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What's In Your Database? Find Out with the Schema API in ADO.NET 2.0 : Page 3

ADO.NET 2.0 includes an extremely useful set of providers that you can use dozens of ways to quickly and accurately query your SQL Server or JET database. This article shows you how to be the pied piper of your metadata using the Schema API.




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Exploring the Various Metadata Collections
Irrespective of which provider you use and which type of database you query using the Schema API, there are some common factors that you can rely on. These make it easier to write code that will work (and adapt, if required, to the specific database type and provider). Every provider and database combination should expose collections that allow code to find out about the built-in objects and the database engine itself, including:
  • A collection named MetaDataCollections that contains a list of all the available collections, and the number of restrictions that apply to each collection. If in doubt, you can use the GetSchema method with no parameters to get the default collection, which should be the MetaDataCollections collection.
  • A collection named DataSourceInformation, containing a single row that provides the name, version, and other details about the database. These details include the separation character for multi-part object identifiers (such as Northwind.dbo.Orders), the legal characters, and the format for string literals, parameters, identifiers, etc.
  • A collection named DataTypes that lists all the supported data types and provides details about them such as the size, whether they are incrementable, case-sensitive, nullable, etc.
  • A collection named ReservedWords that lists all the words that are reserved for use by the database and code that runs within it (including in stored procedures and SQL statements).
  • A collection named Restrictions that lists the restrictions you can apply to filter the results when querying any of the metadata collections. We look at the use of restrictions in detail later in this article.

Most of the remaining collections allow code to enumerate the common objects that make up the contents of the database, such as tables, columns, indexes, stored procedures, etc. Notice that some providers expose a Tables and a Views metadata collection, while others (OLE-DB in particular) just expose a Tables collection. In general, with most of the providers, the Tables collection includes Views that are declared within the database, and these are identified by a value in one of the columns in the DataTable that is returned by the GetSchema method.

Figure 5. Picking Your Collection: You need to select a metadata collection in the Database Explorer example page.
Some providers also allow you to enumerate the databases on the server, where you are connecting to a database server that can support more than one database (when querying an Access database file, for example, there is obviously only one database available). For SQL Server, this collection is named Databases when queried via the SqlClient provider, and Catalogs when queried via the OleDb provider. However, the Odbc provider for SQL Server does not expose this collection.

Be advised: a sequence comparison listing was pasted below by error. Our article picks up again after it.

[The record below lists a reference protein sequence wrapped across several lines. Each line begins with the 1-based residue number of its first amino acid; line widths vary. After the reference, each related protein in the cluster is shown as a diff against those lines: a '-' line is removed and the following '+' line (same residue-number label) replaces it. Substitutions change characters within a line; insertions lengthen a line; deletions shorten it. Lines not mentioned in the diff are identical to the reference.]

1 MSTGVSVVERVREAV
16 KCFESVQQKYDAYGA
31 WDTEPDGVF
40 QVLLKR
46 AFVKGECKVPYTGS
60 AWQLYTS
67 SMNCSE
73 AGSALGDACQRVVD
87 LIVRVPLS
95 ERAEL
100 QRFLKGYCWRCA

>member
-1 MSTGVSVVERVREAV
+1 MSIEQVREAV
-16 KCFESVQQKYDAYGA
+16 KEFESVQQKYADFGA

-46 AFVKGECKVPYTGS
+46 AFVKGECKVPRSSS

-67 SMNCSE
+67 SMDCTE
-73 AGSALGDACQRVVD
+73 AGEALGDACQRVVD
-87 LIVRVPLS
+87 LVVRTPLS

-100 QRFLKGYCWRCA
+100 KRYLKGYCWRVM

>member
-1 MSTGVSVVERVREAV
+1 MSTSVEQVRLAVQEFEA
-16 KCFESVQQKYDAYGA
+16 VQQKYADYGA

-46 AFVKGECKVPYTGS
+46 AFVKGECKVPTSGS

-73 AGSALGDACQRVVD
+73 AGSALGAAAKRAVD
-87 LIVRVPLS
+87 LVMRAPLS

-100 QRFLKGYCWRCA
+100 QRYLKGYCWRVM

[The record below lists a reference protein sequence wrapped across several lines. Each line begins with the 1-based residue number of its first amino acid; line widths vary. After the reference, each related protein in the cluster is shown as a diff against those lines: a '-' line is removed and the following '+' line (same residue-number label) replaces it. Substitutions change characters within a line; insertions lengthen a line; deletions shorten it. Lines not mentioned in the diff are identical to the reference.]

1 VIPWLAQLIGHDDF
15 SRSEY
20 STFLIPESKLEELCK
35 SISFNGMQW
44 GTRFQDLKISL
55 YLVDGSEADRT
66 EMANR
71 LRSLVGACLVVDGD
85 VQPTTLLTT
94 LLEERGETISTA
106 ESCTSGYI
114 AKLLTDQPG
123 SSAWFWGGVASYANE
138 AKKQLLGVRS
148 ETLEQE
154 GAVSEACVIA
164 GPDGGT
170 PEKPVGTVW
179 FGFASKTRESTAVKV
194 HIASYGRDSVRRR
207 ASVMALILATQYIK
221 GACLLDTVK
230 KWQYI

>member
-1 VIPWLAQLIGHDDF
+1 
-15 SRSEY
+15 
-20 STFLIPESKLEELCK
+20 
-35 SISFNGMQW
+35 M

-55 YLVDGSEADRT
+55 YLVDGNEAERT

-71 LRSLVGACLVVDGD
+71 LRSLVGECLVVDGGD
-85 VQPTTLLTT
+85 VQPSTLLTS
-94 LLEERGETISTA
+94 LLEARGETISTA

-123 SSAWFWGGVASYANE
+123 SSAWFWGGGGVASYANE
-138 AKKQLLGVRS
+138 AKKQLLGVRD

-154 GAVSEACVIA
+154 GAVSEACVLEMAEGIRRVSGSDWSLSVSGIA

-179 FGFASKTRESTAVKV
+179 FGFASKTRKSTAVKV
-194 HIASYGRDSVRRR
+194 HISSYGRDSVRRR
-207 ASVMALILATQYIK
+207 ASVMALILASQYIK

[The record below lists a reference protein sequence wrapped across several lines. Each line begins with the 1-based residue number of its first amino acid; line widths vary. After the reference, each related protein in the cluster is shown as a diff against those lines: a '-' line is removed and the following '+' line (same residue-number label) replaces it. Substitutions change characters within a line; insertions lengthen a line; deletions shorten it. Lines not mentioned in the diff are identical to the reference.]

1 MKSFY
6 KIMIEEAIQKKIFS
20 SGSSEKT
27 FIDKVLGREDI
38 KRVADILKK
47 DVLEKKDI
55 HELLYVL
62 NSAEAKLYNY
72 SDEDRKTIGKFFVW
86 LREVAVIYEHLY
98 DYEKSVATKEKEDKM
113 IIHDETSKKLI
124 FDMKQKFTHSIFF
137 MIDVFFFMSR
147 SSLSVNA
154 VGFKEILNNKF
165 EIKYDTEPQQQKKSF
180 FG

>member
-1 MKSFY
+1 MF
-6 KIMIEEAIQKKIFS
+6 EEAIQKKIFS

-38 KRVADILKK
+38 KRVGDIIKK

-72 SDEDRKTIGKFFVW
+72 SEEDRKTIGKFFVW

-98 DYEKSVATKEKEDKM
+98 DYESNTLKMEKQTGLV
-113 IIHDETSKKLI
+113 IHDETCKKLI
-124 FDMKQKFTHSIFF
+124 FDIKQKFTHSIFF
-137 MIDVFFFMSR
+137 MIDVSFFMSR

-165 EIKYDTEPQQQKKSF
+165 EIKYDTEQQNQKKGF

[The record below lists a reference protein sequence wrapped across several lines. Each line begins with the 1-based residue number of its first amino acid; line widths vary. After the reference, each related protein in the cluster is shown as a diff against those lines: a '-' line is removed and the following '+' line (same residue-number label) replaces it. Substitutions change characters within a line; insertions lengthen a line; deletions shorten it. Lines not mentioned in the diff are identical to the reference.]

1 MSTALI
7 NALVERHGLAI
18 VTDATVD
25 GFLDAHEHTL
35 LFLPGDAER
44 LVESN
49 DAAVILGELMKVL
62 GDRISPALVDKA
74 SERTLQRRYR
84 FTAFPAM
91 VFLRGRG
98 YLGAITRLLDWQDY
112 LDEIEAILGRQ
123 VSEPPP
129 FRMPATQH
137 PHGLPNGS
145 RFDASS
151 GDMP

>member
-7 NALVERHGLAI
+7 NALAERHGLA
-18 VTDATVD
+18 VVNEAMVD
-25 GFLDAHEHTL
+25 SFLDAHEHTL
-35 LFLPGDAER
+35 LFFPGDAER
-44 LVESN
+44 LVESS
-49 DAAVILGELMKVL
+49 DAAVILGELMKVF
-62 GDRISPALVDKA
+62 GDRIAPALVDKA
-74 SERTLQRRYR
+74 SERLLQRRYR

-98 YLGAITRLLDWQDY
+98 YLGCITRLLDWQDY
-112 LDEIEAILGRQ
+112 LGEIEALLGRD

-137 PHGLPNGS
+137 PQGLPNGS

The Database Explorer Example Page
Before I give more detail on using the GetSchema method, it's a good idea to experiment. Find the ASP.NET page called database-explorer.aspx from the download; it allows you to see the list of metadata collections for SQL Server using the three standard providers and a JET database through two providers. The lists of collections are, in fact, the same as you saw in the earlier screenshots. However, you can select a metadata collection and see the entire contents in a second GridView control on the same page.

Figure 5 shows the example page in action, with the list of provider and database combinations at the top. Below this is the name and version of the selected database, which are extracted from the DataSourceInformation metadata collection. This is followed by the list of metadata collections that are available for the selected SQL Server with the SqlClient provider (not all are visible in the screenshot), with the Tables collection selected.

Figure 6. Inside Northwind: Part of the contents of the Tables metadata collection for the Northwind database is shown.
Figure 6 shows the second GridView control in this example page, populated with the contents of the Tables metadata collection (again, only part of the list is visible in the screenshot). However, you can see that the information available includes the database name (the table_catalog value), the name of the schema on which the table is based (in this case they are all owned by the dbo schema, but this is not always the case, especially in SQL Server 2005). There is, of course, the table name and also the table type. Notice that, as mentioned earlier, views as well as ordinary (base) tables are included in the collection and are differentiated by the value in the table_type column.

You will certainly find it useful to browse through the collections on your machine using the downloadable source (unfortunately, we are not able to run this example live on DevX for obvious security reasons). You'll probably be surprised at the amount of detail that is available. If you don't have a database server on your local machine, you can edit the connection strings in the web.config file to query a remote database elsewhere on your network instead.

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